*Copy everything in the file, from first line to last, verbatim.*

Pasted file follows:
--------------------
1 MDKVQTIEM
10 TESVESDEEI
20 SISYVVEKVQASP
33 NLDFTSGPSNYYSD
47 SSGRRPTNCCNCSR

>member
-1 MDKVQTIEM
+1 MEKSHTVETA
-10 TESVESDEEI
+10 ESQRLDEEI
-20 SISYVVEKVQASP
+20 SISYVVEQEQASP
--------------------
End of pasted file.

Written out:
1 MDKVQTIEM
10 TESVESDEEI
20 SISYVVEKVQASP
33 NLDFTSGPSNYYSD
47 SSGRRPTNCCNCSR

>member
-1 MDKVQTIEM
+1 MEKSHTVETA
-10 TESVESDEEI
+10 ESQRLDEEI
-20 SISYVVEKVQASP
+20 SISYVVEQEQASP